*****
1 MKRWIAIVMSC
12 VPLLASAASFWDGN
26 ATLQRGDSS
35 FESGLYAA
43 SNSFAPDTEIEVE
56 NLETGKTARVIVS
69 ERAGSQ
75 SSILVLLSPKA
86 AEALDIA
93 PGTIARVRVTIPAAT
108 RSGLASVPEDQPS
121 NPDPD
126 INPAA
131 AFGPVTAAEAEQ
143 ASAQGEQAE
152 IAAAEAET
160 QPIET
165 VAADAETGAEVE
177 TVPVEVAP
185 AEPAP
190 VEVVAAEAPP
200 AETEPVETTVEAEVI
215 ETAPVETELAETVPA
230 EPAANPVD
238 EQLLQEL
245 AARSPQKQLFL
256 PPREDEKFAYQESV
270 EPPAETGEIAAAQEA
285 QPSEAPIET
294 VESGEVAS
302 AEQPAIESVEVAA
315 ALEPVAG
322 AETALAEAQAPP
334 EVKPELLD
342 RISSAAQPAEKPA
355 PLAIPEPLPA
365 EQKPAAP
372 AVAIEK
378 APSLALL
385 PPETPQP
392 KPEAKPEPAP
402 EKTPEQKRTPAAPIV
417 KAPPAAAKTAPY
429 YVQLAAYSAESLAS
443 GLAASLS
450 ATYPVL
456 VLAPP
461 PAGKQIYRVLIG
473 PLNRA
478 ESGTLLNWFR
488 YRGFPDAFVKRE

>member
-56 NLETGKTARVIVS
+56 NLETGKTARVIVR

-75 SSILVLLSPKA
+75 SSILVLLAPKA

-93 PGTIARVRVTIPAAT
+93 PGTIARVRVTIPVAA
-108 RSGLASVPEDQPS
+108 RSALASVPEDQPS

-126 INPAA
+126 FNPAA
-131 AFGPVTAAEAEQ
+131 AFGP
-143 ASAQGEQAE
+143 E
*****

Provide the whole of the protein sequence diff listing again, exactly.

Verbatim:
1 MKRWIAIVMSC
12 VPLLASAASFWDGN
26 ATLQRGDSS
35 FESGLYAA
43 SNSFAPDTEIEVE
56 NLETGKTARVIVS
69 ERAGSQ
75 SSILVLLSPKA
86 AEALDIA
93 PGTIARVRVTIPAAT
108 RSGLASVPEDQPS
121 NPDPD
126 INPAA
131 AFGPVTAAEAEQ
143 ASAQGEQAE
152 IAAAEAET
160 QPIET
165 VAADAETGAEVE
177 TVPVEVAP
185 AEPAP
190 VEVVAAEAPP
200 AETEPVETTVEAEVI
215 ETAPVETELAETVPA
230 EPAANPVD
238 EQLLQEL
245 AARSPQKQLFL
256 PPREDEKFAYQESV
270 EPPAETGEIAAAQEA
285 QPSEAPIET
294 VESGEVAS
302 AEQPAIESVEVAA
315 ALEPVAG
322 AETALAEAQAPP
334 EVKPELLD
342 RISSAAQPAEKPA
355 PLAIPEPLPA
365 EQKPAAP
372 AVAIEK
378 APSLALL
385 PPETPQP
392 KPEAKPEPAP
402 EKTPEQKRTPAAPIV
417 KAPPAAAKTAPY
429 YVQLAAYSAESLAS
443 GLAASLS
450 ATYPVL
456 VLAPP
461 PAGKQIYRVLIG
473 PLNRA
478 ESGTLLNWFR
488 YRGFPDAFVKRE

>member
-56 NLETGKTARVIVS
+56 NLETGKTARVIVR

-75 SSILVLLSPKA
+75 SSILVLLAPKA

-93 PGTIARVRVTIPAAT
+93 PGTIARVRVTIPVAA
-108 RSGLASVPEDQPS
+108 RSALASVPEDQPS

-126 INPAA
+126 FNPAA
-131 AFGPVTAAEAEQ
+131 AFGP
-143 ASAQGEQAE
+143 E